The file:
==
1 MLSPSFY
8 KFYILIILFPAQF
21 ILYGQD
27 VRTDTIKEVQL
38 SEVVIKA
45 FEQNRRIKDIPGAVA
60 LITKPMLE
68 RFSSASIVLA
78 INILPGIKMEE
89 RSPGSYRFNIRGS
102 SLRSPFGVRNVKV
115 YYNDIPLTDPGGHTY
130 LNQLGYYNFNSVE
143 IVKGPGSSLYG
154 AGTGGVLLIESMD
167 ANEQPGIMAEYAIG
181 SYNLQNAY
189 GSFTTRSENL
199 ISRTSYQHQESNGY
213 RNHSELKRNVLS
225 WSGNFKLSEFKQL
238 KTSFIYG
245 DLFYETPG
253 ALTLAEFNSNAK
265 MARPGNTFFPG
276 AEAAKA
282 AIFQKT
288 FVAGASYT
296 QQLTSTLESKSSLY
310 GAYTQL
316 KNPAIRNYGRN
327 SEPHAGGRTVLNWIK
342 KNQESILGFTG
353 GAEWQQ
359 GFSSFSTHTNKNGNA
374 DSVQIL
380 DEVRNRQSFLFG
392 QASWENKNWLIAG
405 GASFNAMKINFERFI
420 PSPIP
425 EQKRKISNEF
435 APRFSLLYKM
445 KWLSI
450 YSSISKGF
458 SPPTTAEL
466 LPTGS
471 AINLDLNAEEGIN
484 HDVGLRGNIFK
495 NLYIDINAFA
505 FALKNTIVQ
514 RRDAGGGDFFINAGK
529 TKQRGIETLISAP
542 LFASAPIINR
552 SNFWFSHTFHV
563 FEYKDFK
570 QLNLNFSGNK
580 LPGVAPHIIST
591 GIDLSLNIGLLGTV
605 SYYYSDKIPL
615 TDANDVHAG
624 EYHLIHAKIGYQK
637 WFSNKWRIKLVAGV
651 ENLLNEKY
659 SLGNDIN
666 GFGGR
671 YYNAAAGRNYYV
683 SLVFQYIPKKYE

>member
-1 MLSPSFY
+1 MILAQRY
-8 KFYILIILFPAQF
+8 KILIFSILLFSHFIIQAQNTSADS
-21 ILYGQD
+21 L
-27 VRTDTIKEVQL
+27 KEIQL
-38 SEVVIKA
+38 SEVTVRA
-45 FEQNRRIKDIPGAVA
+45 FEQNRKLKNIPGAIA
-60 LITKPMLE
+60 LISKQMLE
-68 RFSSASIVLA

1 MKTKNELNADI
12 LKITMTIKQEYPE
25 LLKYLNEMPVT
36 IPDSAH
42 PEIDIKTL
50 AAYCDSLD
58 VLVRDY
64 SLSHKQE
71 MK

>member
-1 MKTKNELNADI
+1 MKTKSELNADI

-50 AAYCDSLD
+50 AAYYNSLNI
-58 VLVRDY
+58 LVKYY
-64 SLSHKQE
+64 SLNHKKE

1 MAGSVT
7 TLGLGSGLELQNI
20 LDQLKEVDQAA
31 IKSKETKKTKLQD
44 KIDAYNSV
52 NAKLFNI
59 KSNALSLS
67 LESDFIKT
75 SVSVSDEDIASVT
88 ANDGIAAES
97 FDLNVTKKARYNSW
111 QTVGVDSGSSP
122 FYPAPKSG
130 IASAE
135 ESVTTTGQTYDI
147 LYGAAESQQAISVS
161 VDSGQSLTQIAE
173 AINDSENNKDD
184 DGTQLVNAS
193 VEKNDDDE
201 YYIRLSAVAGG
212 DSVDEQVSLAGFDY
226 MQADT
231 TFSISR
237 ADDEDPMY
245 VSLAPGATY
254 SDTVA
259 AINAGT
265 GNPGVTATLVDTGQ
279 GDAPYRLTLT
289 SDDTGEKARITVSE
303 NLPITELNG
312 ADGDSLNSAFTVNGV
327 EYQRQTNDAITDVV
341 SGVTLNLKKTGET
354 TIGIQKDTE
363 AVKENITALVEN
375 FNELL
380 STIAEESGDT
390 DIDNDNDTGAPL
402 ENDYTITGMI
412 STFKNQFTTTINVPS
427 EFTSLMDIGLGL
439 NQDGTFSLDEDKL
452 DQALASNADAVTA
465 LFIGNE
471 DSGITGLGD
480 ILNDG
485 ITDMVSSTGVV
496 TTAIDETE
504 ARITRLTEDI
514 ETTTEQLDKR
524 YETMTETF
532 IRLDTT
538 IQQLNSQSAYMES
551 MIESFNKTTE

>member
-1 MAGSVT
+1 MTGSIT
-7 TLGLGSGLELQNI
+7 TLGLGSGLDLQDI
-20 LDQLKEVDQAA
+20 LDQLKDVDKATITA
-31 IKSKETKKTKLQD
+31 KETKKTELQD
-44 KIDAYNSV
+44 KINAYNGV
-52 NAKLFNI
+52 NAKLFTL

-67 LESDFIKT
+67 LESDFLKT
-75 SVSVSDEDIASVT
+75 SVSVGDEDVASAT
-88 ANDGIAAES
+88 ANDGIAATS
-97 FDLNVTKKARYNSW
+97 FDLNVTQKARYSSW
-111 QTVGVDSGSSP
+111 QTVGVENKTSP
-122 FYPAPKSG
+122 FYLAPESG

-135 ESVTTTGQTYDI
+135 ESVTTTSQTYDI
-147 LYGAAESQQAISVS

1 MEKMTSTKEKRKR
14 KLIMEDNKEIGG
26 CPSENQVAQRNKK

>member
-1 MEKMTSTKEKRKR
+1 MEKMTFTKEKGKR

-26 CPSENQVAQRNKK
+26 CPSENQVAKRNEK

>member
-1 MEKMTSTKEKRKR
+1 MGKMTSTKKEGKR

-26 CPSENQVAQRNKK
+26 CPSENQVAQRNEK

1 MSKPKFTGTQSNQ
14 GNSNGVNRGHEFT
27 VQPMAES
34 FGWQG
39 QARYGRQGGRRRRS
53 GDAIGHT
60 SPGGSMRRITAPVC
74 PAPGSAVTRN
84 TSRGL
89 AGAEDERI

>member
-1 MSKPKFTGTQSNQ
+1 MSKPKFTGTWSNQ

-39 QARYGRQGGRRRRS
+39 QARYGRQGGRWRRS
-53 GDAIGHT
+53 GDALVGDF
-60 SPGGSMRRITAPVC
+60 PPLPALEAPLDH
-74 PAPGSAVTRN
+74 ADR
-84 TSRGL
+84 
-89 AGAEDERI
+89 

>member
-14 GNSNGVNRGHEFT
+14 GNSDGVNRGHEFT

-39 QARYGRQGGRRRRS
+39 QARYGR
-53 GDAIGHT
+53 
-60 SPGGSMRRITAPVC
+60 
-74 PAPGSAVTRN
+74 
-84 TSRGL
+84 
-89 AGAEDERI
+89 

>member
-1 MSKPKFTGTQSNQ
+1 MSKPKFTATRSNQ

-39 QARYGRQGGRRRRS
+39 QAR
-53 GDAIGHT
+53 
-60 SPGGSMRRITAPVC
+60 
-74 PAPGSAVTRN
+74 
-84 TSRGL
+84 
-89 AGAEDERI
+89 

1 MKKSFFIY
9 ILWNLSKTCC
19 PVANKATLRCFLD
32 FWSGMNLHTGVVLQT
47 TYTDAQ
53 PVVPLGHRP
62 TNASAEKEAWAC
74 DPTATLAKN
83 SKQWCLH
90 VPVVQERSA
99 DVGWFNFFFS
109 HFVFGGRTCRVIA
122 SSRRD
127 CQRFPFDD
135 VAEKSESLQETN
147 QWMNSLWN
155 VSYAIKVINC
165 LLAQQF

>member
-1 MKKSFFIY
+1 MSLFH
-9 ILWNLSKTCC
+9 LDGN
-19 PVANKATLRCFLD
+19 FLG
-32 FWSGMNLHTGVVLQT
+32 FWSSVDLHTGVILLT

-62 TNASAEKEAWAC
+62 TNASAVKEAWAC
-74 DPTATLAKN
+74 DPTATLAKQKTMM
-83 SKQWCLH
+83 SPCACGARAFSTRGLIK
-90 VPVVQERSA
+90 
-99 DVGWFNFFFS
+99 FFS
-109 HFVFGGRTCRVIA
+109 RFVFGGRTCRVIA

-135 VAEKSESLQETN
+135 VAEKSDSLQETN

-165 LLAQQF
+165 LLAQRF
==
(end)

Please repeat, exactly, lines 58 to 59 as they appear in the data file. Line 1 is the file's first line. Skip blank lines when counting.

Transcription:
591 GIDLSLNIGLLGTV
605 SYYYSDKIPL